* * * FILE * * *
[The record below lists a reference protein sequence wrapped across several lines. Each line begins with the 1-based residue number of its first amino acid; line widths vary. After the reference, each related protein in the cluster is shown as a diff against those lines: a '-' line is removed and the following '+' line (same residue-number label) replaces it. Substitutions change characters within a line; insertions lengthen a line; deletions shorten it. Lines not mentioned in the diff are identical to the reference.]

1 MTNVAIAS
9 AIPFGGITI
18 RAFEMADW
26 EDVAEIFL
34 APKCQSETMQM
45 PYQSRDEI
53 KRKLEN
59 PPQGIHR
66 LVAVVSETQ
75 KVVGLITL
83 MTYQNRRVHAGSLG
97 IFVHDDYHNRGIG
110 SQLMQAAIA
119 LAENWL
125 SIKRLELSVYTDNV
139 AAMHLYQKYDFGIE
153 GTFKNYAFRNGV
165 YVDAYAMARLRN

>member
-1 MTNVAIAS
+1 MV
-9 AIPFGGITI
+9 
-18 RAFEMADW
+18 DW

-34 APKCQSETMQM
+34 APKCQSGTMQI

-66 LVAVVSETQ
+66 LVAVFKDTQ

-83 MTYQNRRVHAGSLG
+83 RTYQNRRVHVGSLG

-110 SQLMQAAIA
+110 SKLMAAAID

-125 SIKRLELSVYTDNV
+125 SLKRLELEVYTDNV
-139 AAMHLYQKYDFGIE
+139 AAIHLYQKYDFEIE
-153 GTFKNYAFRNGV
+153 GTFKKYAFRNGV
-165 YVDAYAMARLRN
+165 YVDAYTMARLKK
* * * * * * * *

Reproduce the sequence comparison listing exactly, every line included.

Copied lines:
[The record below lists a reference protein sequence wrapped across several lines. Each line begins with the 1-based residue number of its first amino acid; line widths vary. After the reference, each related protein in the cluster is shown as a diff against those lines: a '-' line is removed and the following '+' line (same residue-number label) replaces it. Substitutions change characters within a line; insertions lengthen a line; deletions shorten it. Lines not mentioned in the diff are identical to the reference.]

1 MTNVAIAS
9 AIPFGGITI
18 RAFEMADW
26 EDVAEIFL
34 APKCQSETMQM
45 PYQSRDEI
53 KRKLEN
59 PPQGIHR
66 LVAVVSETQ
75 KVVGLITL
83 MTYQNRRVHAGSLG
97 IFVHDDYHNRGIG
110 SQLMQAAIA
119 LAENWL
125 SIKRLELSVYTDNV
139 AAMHLYQKYDFGIE
153 GTFKNYAFRNGV
165 YVDAYAMARLRN

>member
-1 MTNVAIAS
+1 MV
-9 AIPFGGITI
+9 
-18 RAFEMADW
+18 DW

-34 APKCQSETMQM
+34 APKCQSGTMQI

-66 LVAVVSETQ
+66 LVAVFKDTQ

-83 MTYQNRRVHAGSLG
+83 RTYQNRRVHVGSLG

-110 SQLMQAAIA
+110 SKLMAAAID

-125 SIKRLELSVYTDNV
+125 SLKRLELEVYTDNV
-139 AAMHLYQKYDFGIE
+139 AAIHLYQKYDFEIE
-153 GTFKNYAFRNGV
+153 GTFKKYAFRNGV
-165 YVDAYAMARLRN
+165 YVDAYTMARLKK